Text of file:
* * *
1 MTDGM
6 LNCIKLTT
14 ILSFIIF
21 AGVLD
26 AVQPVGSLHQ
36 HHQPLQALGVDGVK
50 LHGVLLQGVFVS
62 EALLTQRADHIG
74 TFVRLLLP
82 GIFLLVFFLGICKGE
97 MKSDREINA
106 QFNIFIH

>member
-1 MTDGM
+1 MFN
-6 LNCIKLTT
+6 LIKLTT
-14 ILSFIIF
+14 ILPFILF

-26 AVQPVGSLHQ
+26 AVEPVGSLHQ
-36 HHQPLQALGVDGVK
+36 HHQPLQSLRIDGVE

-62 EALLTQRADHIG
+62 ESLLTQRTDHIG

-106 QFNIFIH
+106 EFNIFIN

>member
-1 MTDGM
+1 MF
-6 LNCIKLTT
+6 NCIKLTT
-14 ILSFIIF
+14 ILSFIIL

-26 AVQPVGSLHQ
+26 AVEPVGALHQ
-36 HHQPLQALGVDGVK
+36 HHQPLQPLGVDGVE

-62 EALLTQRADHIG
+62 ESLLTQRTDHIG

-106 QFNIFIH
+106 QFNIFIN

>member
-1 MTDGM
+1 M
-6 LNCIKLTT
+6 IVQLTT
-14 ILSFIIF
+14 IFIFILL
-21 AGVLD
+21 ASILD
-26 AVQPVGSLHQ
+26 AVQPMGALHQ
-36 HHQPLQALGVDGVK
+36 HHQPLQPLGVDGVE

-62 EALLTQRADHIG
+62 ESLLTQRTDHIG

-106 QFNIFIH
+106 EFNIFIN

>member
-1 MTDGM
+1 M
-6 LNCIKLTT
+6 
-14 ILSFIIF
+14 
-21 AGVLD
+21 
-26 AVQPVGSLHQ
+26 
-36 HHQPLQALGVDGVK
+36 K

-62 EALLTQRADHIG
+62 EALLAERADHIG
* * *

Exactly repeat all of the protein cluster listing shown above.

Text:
1 MTDGM
6 LNCIKLTT
14 ILSFIIF
21 AGVLD
26 AVQPVGSLHQ
36 HHQPLQALGVDGVK
50 LHGVLLQGVFVS
62 EALLTQRADHIG
74 TFVRLLLP
82 GIFLLVFFLGICKGE
97 MKSDREINA
106 QFNIFIH

>member
-1 MTDGM
+1 MFN
-6 LNCIKLTT
+6 LIKLTT
-14 ILSFIIF
+14 ILPFILF

-26 AVQPVGSLHQ
+26 AVEPVGSLHQ
-36 HHQPLQALGVDGVK
+36 HHQPLQSLRIDGVE

-62 EALLTQRADHIG
+62 ESLLTQRTDHIG

-106 QFNIFIH
+106 EFNIFIN

>member
-1 MTDGM
+1 MF
-6 LNCIKLTT
+6 NCIKLTT
-14 ILSFIIF
+14 ILSFIIL

-26 AVQPVGSLHQ
+26 AVEPVGALHQ
-36 HHQPLQALGVDGVK
+36 HHQPLQPLGVDGVE

-62 EALLTQRADHIG
+62 ESLLTQRTDHIG

-106 QFNIFIH
+106 QFNIFIN

>member
-1 MTDGM
+1 M
-6 LNCIKLTT
+6 IVQLTT
-14 ILSFIIF
+14 IFIFILL
-21 AGVLD
+21 ASILD
-26 AVQPVGSLHQ
+26 AVQPMGALHQ
-36 HHQPLQALGVDGVK
+36 HHQPLQPLGVDGVE

-62 EALLTQRADHIG
+62 ESLLTQRTDHIG

-106 QFNIFIH
+106 EFNIFIN

>member
-1 MTDGM
+1 M
-6 LNCIKLTT
+6 
-14 ILSFIIF
+14 
-21 AGVLD
+21 
-26 AVQPVGSLHQ
+26 
-36 HHQPLQALGVDGVK
+36 K

-62 EALLTQRADHIG
+62 EALLAERADHIG